Since my foray into the morgue some time ago, I have often been deputised to inspect the inhabitants and make sure that all are present and correct. Today as I check the bodies, a movement on the seccond shelf on the left-hand side almost has me joining the residents of the right-hand side. With my heart pounding in my ears and the ever-present sweat turned to ice, I tentatively reach for the offending sheet. My fingers are shaking so badly I can barely untie the knot.This book answers a question I have often wondered, though never thought about long enough to articulate. What is it like to actually be a volunteer in one of Mother Teresa's homes for the ill, destitute, and dying in Calcutta? Australian Tracey Leonard answers that and more in this book which also covers her brief time of volunteer work among the aborigines in Australia. About three-fourths of this book is about time spent in India with the Australian volunteering taking up most of the remaining book.
I recognise the man and immediately realise he is still alive, if only just. Storming from the morgue I feel nothing but rage. The brothers are my targets and the first poor bugger that I see cops the full brunt of my attack. ...
Gathering the brothers around me an hour later I ask the all important question: 'How do you tell if somebody is dead?' The general consensus among them seems to be that the person has to be cold and not moving. My hands bury themselves in my hair in an attempt to prevent them from strangling one of the brothers. With more patience than I ever knew I possessed, I carefully explain the rudimentary function of the heart and the lungs. They find this highly amusing and inform me that of course they know all that. At this stage I explode and yell, 'Well then, why didn't you bloody well check them on this patient?' I take them all back down to the man in question and with the aid of a stethoscope ask them to check his heartbeat. As fate would have it, one look at the man tells me that we are already too late; however, the first brother happily reports a heartbeat ...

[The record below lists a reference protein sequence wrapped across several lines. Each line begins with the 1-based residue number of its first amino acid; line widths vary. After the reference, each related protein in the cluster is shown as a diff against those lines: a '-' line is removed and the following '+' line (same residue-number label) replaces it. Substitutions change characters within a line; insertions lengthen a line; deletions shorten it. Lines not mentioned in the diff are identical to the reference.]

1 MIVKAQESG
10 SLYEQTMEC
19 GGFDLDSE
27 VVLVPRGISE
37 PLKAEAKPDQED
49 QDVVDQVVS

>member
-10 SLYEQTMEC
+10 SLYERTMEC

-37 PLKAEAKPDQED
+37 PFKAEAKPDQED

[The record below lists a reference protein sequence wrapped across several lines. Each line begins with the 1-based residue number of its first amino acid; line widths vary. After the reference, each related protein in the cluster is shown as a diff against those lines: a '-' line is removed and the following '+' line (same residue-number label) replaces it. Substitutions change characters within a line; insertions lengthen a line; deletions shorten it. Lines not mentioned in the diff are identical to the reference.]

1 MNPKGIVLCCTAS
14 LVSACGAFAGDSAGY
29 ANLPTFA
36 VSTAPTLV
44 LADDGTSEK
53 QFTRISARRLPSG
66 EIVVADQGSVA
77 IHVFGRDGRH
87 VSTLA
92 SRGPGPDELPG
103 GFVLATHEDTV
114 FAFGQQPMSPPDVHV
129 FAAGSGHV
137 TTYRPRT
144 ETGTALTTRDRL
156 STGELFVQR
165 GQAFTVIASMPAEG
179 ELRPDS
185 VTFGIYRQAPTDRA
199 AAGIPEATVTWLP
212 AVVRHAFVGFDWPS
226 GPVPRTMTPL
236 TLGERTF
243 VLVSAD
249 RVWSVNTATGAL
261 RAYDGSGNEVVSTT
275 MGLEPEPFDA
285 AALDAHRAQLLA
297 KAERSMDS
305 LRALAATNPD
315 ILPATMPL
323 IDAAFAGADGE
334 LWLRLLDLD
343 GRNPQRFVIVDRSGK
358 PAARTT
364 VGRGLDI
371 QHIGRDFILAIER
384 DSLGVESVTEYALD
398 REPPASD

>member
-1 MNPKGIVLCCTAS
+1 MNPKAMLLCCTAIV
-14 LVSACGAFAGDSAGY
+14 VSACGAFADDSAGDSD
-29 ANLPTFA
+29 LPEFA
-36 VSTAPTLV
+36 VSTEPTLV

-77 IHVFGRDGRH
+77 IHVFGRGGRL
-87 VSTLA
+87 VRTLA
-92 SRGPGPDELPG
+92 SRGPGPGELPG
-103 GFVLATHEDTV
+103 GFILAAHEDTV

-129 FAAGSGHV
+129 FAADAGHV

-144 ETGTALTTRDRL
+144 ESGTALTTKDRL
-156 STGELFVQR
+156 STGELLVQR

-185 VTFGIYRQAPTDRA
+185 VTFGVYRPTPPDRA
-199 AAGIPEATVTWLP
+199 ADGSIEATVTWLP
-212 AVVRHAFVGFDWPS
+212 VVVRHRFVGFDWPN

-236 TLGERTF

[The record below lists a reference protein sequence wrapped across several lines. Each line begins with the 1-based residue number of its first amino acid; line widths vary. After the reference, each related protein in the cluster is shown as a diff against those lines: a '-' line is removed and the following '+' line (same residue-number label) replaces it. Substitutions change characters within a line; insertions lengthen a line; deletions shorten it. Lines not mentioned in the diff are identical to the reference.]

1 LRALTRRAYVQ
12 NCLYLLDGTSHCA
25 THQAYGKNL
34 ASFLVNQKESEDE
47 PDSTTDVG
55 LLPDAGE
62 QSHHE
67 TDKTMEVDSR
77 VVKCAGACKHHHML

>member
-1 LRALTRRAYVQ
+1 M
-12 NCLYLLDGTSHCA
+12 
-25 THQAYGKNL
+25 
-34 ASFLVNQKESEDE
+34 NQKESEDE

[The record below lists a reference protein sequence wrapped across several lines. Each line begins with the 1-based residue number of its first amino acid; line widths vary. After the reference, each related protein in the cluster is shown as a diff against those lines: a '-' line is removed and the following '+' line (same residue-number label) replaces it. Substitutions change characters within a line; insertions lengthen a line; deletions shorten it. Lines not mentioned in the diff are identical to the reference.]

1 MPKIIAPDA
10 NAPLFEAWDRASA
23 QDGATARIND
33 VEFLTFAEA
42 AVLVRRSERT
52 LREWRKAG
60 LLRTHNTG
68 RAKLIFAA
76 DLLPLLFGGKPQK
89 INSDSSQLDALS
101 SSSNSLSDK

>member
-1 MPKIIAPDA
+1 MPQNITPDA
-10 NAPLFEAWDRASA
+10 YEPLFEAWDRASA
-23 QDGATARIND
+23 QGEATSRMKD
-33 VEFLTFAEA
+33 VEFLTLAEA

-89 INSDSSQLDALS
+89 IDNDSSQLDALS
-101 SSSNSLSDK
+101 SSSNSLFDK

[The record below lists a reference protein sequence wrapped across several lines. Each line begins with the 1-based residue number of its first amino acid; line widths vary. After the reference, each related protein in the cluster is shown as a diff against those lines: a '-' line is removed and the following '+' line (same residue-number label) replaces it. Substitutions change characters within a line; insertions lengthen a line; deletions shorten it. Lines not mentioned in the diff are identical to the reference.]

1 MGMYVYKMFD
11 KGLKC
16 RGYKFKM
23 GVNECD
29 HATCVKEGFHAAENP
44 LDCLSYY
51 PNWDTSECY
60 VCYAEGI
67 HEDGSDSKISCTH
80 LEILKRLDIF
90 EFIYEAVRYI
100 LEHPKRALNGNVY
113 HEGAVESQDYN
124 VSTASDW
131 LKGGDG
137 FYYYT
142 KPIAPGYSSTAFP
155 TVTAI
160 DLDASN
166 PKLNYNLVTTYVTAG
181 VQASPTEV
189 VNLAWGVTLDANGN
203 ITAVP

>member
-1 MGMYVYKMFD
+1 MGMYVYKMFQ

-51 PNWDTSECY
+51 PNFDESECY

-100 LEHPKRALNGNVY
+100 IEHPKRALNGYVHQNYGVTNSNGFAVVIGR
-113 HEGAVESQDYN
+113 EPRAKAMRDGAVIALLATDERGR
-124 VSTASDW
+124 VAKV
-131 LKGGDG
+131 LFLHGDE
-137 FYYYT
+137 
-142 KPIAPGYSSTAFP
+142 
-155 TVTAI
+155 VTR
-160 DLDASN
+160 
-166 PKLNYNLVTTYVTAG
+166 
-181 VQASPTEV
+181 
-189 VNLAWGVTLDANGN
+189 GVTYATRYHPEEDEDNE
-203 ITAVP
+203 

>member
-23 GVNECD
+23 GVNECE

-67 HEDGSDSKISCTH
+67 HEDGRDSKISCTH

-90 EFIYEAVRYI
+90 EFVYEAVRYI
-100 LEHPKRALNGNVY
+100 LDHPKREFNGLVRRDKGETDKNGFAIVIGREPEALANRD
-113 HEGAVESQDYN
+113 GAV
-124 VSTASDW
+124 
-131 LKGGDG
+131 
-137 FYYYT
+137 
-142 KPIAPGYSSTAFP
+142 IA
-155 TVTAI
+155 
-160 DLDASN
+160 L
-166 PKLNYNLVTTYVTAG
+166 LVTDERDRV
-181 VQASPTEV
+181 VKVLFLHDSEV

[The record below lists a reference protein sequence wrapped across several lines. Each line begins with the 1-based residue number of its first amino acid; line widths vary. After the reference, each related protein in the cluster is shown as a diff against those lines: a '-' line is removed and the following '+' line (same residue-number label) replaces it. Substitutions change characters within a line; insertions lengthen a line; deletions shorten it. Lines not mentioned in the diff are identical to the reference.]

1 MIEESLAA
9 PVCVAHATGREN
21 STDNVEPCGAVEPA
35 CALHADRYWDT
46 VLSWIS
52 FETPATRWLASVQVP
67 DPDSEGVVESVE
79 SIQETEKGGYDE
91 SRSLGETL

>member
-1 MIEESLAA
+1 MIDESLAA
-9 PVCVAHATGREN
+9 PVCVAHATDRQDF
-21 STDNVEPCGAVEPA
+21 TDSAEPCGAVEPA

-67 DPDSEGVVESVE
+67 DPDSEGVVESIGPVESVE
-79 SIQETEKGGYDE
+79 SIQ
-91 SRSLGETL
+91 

Leonard is honest, unpretentious, and humorous. She gives what I imagine is an excellent look at the real world, shorn of the unrealistic expectations that practically every volunteer must have when reporting for duty with the Missionaries of Charity. As well, Tracey's frequent encounters with expats who befriend her provide a brief respite from the grueling volunteer work and show us a brief view of what life in Calcutta is like for other expats who are there for business. She follows a similar pattern in recounting her time among the aborigines.
Inspirational moments are far and few between, but that does not seem to be what she is looking for. The few times she mentions such instances are the more powerful as the focus is mostly on the work of living in Calcutta or among aborigines and on providing care for the needy.
(ONE SPOILER IN THIS PARAGRAPH)
Leonard's car accident is the reason she wrote the book and one imagines that there would be more introspection given in the twelve pages covering the event and afterwards. However, that is not the case. We are told, in Leonard's characteristic, forthright style about what it is like to be a quadriplegic. As usual a quick summary of her thinking about the situation and what she has learned are covered in a couple of paragraphs and then she moves forward with an equally characteristic mental shrug and positive comment.
Overall I enjoyed the book although I would have wished for a bit more depth on Leonard's motivations for doing all the volunteering, which we never really find out about at all. I also would have liked more than a sentence here or there about her thoughts on deeper subjects.
It would have been nice if this book had been brought up to date. It was written in 1999 but is just now being published in this country. We wonder what happened to Tracey. However, all in all, the book was an enjoyable and informative look into actual experiences of working with those who are in desperate need, no matter what part of the world.